However, play is incredibly beneficial, even in small bursts. While your school may not have an abundance of time or resources to dedicate to recess and other forms of free play, short periods of play are still effective.

In fact, short breaks for physical activity scattered throughout a school day can help students earn higher grades, stay focused for longer periods and score higher on standardized tests than students with fewer unstructured breaks per day.

Exams test kids’ knowledge of different subjects, but they also require kids to use memorization and focus skills to think of correct answers and accomplish timed tasks. Established playtime in schools lets kids build a variety of strengths they can use to absorb information and demonstrate their knowledge effectively.

Play and Classroom Behavior

Recess is often the only time in a child’s school day where they can engage in unstructured activities. Free play provides a welcome contrast to lessons and school subjects, as both a physical and mental reprieve during the average of 6.8 hours of classroom learning per weekday. Kids at play develop important brain characteristics that help them perform better and more efficiently in school than they would without those important breaks from work and opportunities for exercise.

In addition to the links between play and cognitive development, research also suggests a positive impact of recess on classroom behavior. Children with regular playtime in their schedules have better self-regulation abilities and improved social skills. Unstructured play, in particular, provides more social benefits than exercise alone, as kids use this time to think creatively and make their own choices without needing to follow specific rules for games or other activities.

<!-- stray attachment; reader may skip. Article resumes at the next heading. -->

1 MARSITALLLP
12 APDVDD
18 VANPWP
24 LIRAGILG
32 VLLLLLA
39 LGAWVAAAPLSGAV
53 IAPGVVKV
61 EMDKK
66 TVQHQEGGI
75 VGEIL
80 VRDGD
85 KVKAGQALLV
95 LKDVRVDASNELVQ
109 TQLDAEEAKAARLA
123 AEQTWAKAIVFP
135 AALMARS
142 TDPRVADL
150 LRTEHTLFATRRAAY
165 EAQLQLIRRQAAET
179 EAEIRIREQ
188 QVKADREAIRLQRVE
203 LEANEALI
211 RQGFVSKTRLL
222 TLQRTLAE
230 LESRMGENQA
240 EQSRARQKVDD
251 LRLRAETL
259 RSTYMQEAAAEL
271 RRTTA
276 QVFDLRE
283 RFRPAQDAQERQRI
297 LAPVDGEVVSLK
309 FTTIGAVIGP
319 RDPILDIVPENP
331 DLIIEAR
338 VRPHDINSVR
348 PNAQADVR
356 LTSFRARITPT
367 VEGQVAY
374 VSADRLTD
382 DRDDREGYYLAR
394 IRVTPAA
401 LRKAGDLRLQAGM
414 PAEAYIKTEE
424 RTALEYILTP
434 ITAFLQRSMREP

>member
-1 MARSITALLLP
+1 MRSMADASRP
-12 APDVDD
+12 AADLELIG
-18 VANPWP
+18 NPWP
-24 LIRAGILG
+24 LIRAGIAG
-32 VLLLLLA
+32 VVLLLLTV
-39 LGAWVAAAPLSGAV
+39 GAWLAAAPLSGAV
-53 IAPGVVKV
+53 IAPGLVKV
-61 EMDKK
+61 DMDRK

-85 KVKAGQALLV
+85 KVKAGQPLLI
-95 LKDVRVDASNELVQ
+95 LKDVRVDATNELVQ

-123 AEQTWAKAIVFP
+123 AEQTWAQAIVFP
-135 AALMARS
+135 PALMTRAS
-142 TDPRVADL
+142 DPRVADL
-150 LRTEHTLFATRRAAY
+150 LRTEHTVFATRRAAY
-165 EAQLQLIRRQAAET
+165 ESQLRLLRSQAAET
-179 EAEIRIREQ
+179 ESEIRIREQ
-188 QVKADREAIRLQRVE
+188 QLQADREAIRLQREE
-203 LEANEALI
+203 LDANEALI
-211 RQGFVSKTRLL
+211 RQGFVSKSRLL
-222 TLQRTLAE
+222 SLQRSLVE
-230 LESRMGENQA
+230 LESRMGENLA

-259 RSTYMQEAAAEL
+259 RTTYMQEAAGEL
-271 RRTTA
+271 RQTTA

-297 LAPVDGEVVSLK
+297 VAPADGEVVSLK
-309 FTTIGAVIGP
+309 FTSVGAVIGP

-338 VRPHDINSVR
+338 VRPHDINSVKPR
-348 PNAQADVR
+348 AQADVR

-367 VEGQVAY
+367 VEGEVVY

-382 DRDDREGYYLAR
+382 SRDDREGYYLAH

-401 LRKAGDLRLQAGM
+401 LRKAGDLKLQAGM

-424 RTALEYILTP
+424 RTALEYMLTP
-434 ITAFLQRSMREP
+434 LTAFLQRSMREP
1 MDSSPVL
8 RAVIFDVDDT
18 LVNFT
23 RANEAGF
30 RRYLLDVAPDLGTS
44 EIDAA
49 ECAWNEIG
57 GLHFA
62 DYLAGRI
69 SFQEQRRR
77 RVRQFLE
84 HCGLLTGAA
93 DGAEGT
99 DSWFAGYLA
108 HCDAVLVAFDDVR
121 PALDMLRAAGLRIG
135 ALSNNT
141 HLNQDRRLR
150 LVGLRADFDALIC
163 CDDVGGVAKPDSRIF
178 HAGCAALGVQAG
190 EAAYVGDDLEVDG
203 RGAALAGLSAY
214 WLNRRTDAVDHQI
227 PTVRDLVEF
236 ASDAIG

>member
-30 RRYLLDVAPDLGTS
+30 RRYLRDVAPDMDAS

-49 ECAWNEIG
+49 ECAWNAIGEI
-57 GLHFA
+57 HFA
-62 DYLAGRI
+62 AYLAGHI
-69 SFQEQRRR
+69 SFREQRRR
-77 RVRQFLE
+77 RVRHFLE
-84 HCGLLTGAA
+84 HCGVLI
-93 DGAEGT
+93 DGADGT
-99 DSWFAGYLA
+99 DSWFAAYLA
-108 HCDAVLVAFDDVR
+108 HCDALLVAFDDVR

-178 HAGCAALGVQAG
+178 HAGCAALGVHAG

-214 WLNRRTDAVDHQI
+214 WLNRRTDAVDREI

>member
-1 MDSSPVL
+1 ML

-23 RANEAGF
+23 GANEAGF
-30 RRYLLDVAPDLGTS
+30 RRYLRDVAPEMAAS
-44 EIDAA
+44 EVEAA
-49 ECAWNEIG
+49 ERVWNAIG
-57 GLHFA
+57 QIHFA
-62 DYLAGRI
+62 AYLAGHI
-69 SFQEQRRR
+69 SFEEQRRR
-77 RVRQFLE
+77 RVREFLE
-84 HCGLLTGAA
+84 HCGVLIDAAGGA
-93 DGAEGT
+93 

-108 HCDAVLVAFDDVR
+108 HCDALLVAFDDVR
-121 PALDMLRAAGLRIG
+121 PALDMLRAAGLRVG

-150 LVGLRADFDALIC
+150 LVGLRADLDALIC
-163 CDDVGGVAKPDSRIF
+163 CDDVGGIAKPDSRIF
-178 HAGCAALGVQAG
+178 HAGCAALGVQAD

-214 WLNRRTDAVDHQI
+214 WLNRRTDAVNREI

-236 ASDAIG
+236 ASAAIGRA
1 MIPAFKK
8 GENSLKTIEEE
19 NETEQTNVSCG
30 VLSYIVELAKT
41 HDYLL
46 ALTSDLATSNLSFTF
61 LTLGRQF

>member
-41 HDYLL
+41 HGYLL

Giving kids time for themselves between structured school sections increases their ability to make good use of class time. Positive classroom behavior helps contribute to an effective, supportive learning environment for everyone. Students prone to disruptions can release their energy during play and pay better attention during class, while all other students benefit from a quiet, orderly classroom with more focus on effective learning strategies.

Keep Play in Schools

Playtime is more than just a break from the serious work of studying and learning. As the research shows, students who get regular and unstructured playtime perform better in school, are better problem-solvers, show better behavior in class and do better on tests when compared with students who receive less playtime. If we want to enhance kids’ learning abilities so they can achieve academic success, we need to provide them with the time and space to play.

If your school needs a new, updated play area, take a look at the playground equipment available from Playworld. We’re committed to providing schools with enriching, engaging and inclusive playground equipment. With us, you can choose from a range of imaginative structures to boost all kids’ creative and cognitive skills.

Contact our team to discuss your needs or get a quote today!